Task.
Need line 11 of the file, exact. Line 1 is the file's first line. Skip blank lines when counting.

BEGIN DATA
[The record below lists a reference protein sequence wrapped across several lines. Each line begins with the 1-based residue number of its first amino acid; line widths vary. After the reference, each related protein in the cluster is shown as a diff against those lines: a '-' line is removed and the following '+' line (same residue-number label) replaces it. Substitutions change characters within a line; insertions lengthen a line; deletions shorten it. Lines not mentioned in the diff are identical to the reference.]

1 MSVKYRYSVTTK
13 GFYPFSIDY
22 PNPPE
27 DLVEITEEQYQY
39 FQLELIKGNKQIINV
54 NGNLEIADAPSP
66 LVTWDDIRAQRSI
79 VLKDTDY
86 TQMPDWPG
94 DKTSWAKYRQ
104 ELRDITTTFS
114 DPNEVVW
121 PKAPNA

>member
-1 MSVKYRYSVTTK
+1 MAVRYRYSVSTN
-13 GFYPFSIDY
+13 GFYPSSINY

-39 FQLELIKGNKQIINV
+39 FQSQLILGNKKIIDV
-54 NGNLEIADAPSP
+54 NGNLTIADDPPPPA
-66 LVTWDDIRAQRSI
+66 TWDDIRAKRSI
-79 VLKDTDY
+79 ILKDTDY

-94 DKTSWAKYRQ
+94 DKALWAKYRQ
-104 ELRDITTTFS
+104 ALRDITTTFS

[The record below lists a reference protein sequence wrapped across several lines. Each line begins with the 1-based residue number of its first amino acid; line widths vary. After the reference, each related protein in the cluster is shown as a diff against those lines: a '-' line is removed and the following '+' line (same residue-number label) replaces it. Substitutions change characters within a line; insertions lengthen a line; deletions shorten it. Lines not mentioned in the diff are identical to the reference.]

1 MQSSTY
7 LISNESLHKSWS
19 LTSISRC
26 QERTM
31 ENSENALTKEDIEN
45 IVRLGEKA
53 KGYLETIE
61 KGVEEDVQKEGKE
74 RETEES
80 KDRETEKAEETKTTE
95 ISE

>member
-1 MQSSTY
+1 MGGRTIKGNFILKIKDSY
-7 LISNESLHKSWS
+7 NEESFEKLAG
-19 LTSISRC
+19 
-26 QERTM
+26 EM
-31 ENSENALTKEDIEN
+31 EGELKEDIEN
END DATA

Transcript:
94 DKTSWAKYRQ